Malatya Haber What came first, the grass or the livestock?
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What came first, the grass or the livestock?

With the continued drought in southeast Colorado, livestock producers need to be asking themselves a new twist to an age old question. Are they in the business of raising grass or raising livestock? If they do not have grass can he or raise livestock on a pasture based operation?

The next question that needs an answer; if or when grass starts to get new growth, just because the grass blades are above the ground, should the grass be grazed? If a producer grazes it now, what will be the long-term effect on the grass plant?

With the continued drought in southeast Colorado specialists are seeing the effect of decisions made a few years ago when the drought was just beginning. As the above portion of grass plants is removed, or in recent years fails to grow, the plants must rely on the roots to sustain their life. In other words, the plants are forced to go on a crash diet. Just as humans that go on crash diets, the plants lose more body mass by losing root volume.

As a general rule, the root mass of a grass plant is three to four times that volume of the vegetative portion above ground. The roots of a grass plant have an average turnover rate of about 30 percent. This allows the plants to survive during the dormant period and must be replaced during the next growing period. Little or no leaf volume to feed the roots causes more root loss. More root loss causes less energy to be available to grow leaf volume. Eventually the plant dies.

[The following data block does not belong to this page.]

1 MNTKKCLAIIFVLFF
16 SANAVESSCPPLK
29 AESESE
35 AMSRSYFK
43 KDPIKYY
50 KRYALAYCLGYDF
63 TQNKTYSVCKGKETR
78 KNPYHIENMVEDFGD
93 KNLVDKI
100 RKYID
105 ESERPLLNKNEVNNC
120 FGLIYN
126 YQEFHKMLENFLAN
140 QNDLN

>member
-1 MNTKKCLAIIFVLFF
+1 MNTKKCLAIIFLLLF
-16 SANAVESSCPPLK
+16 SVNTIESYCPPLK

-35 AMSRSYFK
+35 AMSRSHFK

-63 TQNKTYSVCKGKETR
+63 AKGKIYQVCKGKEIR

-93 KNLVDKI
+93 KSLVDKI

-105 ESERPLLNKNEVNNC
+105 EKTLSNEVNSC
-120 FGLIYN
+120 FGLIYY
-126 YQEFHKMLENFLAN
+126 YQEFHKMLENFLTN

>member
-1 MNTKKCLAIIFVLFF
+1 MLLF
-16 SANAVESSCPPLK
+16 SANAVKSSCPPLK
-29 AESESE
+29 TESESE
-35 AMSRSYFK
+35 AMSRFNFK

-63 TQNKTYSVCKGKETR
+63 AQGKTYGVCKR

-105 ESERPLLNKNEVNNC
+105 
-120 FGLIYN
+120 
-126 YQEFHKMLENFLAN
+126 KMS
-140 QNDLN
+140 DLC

Management during the fast regrowth period is critical for plant health. Plants use this fast growth period to replenish the root volume lost over the winter to regain lost weight. Grazing periods in the spring should be short to facilitate maximum regrowth of the plants. It is usually not the first bite of a grazing animal that does the damage; it is the second bite and those that follow. By adding grazing pressure to drought stressed plants, the question becomes what are producers doing to the long-term health of those plants?

Are producers in the business of raising grass or raising livestock? If producers do not pay attention to the health of their range plants, in the long run they will probably will not have livestock anyway. The more stress applied to the already stressed plants, the longer it will take for them to recover once conditions change—if they survive at all. If the plants do not survive, how are producers going to stay in the livestock business?

Hard questions have hard answers.

For more information on range and livestock resource management, contact a local Extension Office: Baca County 719-523-6971, Bent County 719-456-0764, Cheyenne County 719-767-5716, Crowley County 719-267-5243, Kiowa County 719-438-5321, Otero County 719-254-7608, Prowers County 719-336-7734; or on the web at

Date: 6/10/2013


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